Clicking on the provided “plus” icon (or anywhere within the table row) will open or hide additional table information, which will also include “action” links for that table, to either edit the table, clone it, delete the table alltogether, or to export the table (so it can be imported on another site or serve as backup). The “shortcode” icon within the action links will open a shortcode generator popup for the table, allowing you to generate a (full) custom shortcode.

For each table, you will find the following action icons (links):

Edit Table

Clone Table

Delete Table

Table Export

Shortcode Generator

Table Editor

Editor Basics

Whether you create a brand new table, or edit/modify an existing one, the table editor will be the same.

The table editor is basically a collection of a variety of 3rd party scripts, adjusted to work in tandem in order to create the editor itself. Due to the large number of files required for the editor to work, it is not feasible to provide the editor within an element in Visual Composer itself, as the risk of conflicts between the editor files and any other files loaded when editing a page or post with Visual Composer is simply to big.

Furthermore, most pages on your website will most likely not actually include a table, but if the editor would be incorporated within an element in Visual Composer, you would be loading the required editor files every time you edit a page or post, even if you don’t actually plan to embed a table on that particular page or post.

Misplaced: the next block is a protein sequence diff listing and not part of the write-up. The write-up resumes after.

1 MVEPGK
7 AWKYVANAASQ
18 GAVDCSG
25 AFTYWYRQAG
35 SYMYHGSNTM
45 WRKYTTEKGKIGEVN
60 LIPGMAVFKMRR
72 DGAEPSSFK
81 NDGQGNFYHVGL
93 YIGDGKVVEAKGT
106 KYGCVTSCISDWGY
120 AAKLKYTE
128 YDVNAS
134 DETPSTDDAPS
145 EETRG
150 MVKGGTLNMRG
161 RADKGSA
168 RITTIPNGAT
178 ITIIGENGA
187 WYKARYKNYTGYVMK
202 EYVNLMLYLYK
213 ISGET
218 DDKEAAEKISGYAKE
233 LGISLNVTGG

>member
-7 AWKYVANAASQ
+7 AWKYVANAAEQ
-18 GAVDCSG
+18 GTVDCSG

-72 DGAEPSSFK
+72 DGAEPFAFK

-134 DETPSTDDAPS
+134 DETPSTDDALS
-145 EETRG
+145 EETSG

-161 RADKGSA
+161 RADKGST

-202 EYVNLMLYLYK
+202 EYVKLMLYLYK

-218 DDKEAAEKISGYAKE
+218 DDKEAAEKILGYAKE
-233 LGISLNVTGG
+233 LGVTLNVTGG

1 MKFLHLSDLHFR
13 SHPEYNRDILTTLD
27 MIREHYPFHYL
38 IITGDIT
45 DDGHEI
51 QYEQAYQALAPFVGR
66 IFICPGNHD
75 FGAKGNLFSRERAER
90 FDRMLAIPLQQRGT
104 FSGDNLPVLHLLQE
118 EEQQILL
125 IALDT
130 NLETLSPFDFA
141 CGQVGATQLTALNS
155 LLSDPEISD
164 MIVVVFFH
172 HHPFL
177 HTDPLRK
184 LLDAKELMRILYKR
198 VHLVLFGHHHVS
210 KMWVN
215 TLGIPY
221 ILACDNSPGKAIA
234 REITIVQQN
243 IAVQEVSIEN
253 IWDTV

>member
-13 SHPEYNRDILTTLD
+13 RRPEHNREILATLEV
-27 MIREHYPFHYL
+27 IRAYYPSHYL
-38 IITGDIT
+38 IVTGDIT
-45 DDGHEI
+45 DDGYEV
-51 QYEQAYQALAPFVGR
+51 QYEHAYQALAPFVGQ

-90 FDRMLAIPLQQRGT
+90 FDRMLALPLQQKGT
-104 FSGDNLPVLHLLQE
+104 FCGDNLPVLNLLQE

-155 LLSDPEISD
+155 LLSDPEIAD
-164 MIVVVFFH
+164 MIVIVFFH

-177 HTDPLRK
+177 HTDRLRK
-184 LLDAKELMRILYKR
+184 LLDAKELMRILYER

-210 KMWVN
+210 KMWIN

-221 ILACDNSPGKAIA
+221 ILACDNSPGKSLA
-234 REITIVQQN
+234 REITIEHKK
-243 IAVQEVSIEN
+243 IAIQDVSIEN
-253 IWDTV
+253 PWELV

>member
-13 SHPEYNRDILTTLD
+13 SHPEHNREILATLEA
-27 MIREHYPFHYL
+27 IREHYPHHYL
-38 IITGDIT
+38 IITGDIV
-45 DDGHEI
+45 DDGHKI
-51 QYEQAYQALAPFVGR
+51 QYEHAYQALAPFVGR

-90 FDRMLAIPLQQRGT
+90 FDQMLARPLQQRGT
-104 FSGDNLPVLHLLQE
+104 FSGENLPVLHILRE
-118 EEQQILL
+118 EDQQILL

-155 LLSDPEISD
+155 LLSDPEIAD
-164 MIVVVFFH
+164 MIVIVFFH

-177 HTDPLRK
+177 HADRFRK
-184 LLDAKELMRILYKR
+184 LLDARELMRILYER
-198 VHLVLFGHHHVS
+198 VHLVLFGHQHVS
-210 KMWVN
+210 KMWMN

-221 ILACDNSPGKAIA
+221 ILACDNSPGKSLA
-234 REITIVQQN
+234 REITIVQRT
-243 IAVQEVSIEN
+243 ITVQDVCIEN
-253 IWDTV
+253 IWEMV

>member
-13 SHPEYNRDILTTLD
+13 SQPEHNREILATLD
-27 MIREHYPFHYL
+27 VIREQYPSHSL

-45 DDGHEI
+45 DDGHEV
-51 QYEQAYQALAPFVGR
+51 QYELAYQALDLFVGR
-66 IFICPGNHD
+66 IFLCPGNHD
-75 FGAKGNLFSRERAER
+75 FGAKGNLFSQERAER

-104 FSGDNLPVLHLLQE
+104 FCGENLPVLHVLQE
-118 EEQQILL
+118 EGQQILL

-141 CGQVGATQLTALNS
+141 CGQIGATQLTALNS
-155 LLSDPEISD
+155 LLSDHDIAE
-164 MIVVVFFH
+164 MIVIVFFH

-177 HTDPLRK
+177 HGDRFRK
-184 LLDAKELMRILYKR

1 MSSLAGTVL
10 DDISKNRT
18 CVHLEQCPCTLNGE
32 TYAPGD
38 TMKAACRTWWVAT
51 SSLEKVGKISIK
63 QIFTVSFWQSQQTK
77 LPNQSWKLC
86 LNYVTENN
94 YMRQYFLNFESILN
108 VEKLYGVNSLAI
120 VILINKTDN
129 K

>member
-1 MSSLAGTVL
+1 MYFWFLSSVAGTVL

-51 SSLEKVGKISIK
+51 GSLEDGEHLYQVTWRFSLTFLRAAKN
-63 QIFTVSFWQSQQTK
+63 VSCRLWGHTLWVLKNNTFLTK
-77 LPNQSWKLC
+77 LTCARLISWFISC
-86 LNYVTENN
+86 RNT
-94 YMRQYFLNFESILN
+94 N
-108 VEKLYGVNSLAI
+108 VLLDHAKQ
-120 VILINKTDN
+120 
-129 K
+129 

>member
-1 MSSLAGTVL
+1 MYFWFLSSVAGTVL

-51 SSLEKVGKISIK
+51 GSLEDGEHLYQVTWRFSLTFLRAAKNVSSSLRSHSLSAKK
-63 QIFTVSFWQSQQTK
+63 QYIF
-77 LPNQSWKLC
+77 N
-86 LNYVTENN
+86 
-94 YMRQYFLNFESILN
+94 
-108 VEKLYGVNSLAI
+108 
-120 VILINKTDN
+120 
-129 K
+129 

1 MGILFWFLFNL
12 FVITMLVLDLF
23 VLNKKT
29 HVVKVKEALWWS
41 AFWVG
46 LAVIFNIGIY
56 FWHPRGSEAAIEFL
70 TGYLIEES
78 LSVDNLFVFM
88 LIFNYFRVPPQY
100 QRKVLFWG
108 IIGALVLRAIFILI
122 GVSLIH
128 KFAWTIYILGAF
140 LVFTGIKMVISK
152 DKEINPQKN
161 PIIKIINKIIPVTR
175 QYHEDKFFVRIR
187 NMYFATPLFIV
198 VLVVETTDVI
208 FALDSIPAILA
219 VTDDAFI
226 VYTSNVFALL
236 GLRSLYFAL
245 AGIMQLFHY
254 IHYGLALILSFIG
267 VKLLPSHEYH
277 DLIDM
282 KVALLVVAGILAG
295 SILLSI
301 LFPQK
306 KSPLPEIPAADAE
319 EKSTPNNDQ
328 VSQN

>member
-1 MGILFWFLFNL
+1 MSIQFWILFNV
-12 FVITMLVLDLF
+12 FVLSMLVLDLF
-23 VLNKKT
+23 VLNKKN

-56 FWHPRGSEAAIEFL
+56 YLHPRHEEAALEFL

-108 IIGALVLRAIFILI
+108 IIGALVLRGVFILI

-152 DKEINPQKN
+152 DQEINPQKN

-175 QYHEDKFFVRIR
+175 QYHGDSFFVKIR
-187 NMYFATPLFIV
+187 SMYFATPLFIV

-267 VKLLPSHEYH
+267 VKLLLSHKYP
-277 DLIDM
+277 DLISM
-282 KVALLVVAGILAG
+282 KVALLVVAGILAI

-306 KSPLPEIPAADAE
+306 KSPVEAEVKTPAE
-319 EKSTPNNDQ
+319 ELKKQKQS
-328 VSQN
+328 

Aside from the aforementioned potential conflicts, that would negatively impact the performance of Visual Composer and WordPress alike, which is the main reason, why the table editor has been placed into a dedicated section within the plugin itself.

The editor itself is made up of two distinct sections:

  • General table information, such as table name, ID, date created and an optional information summary. The table ID and date created will be assigned automatically to the table the moment you create it.
  • The actual editor, including the raw data text area, editor toolbar and the spreadsheet mimicking table structure. This section also includes a toggle button, which will give you access to some additional options, allowing you to enable/disable support for some advanced editor features, some of them still to be considered in “BETA” stage.